Thank you all for the information! I'm very excited to get everything going. The barren area is starting to grow some stuff thanks to the extra rain we've had this year, but I'm still going to at least throw down some clover I think. Should be setting up the cross fencing within the next couple of weeks, including fencing off a dry lot (really a fantastic idea for this situation I think).
Many thanks! Kris, I will check out that thread right now.
R Scott, thanks! I really like the suggestion of a "sacrificial" dry lot paddock and I know just the place to incorporate that. I think it's a great idea for this situation that might make this doable for me.
Does anyone have information on how to know what will be best to plant for soil health? I am very new to this kind of thing and there is SO much information out there. Is this something I should ask the extension office about, or is there something in particular I could search for on the web to gain insight?
Thank you, Wayne, unfortunately that's what I'm afraid of. I'm happy to keep a fairly small herd but we like to show and while I am all for culling hard I'm sure the numbers will grow quickly. I appreciate the advice on keeping the water in the middle! That makes sense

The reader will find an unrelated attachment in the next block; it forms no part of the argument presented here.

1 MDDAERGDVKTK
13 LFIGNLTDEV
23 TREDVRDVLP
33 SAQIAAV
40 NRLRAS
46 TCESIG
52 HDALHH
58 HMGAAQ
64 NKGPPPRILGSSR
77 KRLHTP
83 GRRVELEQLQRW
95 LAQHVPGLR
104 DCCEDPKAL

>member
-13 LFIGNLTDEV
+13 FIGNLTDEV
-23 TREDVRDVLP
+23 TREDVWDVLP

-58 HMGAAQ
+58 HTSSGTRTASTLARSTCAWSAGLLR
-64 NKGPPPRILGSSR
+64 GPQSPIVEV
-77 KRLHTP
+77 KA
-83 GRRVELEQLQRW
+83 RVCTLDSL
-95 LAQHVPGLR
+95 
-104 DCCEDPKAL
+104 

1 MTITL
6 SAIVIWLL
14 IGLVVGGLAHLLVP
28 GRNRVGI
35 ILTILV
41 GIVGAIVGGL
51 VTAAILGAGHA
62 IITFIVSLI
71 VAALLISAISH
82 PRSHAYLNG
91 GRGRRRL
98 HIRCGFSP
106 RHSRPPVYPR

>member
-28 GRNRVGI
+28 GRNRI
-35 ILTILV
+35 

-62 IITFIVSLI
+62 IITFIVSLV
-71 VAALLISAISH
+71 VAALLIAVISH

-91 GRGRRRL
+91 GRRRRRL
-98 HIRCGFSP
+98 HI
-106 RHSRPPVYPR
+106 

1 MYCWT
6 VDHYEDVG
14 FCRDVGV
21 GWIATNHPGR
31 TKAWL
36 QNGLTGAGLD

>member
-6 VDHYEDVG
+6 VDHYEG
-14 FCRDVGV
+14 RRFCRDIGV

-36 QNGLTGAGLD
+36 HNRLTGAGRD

Hello! I'm new here and after reading through a few threads (where did the last hour go?) I figured I would join and ask a few questions specific to my situation. I hope this is the right place for them.
I currently have four dairy goats- two dry yearlings who will be bred this season, and two bottle kids. They are LaManchas and Alpines, so full-sized goats. Four is definitely not our number cap as I'm sure there will be doelings we'll keep, perhaps a buck someday, etc.
We have what I estimate to be just about one acre of land on which I can fence these guys. We share a four-acre property with my mom, who owns the majority, and our one-acre parcel is really where the goats need to stay except for occasional trips to the other end. I realize that a mere acre is not enough to sustain them and am happy to continue to supplement feed, hay, occasional tree trimmings from neighbors, etc. However, I don't want everything to turn into a complete dry lot. I've taken a snapshot from Google Earth of the property and outlined the tentative plan.
Paddocks one and two are currently not bi-sected, and that's where the animals are for the time being. Almost the entirety of paddock 3 has been dug up for septic and is now just dirt- mostly a very very fine sand.
1) Will rotating the goats on these paddocks once per week help to keep everything healthy and give the goats plenty to keep them busy and perhaps help a bit with the hay bill? I would also love to add a feeder pig or two to the rotation at some point. They wouldn't be permanent additions, obviously, but it is something I would like to consider. We do keep chickens as well.
2) What should I plant in the paddocks (particularly paddock 3) to help form and maintain healthy soil as well as very happy goats (and other critters, but the goats would like you to know they are the priority)? We are in zone 8b.
3) Will anything actually grow in the poor soil of paddock 3? I was thinking that a grazing and rotating schedule would help it, and it did have greenery before it was torn up for septic. What can I do to help it that won't cost me an arm and a leg?